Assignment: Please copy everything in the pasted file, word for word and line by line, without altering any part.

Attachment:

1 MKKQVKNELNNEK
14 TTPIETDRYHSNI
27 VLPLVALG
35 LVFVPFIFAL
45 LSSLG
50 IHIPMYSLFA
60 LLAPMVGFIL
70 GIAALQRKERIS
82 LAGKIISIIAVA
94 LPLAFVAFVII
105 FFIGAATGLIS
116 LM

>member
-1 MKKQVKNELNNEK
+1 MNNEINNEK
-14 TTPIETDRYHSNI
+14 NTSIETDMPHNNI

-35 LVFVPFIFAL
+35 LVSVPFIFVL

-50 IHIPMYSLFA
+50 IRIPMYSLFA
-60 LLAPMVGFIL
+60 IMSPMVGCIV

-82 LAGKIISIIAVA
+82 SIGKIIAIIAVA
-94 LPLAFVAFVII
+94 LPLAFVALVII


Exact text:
1 MKKQVKNELNNEK
14 TTPIETDRYHSNI
27 VLPLVALG
35 LVFVPFIFAL
45 LSSLG
50 IHIPMYSLFA
60 LLAPMVGFIL
70 GIAALQRKERIS
82 LAGKIISIIAVA
94 LPLAFVAFVII
105 FFIGAATGLIS
116 LM

>member
-1 MKKQVKNELNNEK
+1 MNNEINNEK
-14 TTPIETDRYHSNI
+14 NTSIETDMPHNNI

-35 LVFVPFIFAL
+35 LVSVPFIFVL

-50 IHIPMYSLFA
+50 IRIPMYSLFA
-60 LLAPMVGFIL
+60 IMSPMVGCIV

-82 LAGKIISIIAVA
+82 SIGKIIAIIAVA
-94 LPLAFVAFVII
+94 LPLAFVALVII